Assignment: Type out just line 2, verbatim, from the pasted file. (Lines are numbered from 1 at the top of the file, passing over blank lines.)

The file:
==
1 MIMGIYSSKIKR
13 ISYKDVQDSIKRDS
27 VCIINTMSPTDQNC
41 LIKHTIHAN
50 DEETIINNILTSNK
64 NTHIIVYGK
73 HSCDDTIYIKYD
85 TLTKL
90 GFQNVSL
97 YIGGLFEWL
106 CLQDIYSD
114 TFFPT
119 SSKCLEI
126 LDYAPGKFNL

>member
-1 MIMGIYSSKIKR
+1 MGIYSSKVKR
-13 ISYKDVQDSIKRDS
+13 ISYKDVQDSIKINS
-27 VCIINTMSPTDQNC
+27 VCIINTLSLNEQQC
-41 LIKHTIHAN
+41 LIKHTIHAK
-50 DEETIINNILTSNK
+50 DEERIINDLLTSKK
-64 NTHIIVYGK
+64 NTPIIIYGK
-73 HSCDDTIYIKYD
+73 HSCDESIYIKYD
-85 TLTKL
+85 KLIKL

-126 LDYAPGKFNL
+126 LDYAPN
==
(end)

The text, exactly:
13 ISYKDVQDSIKRDS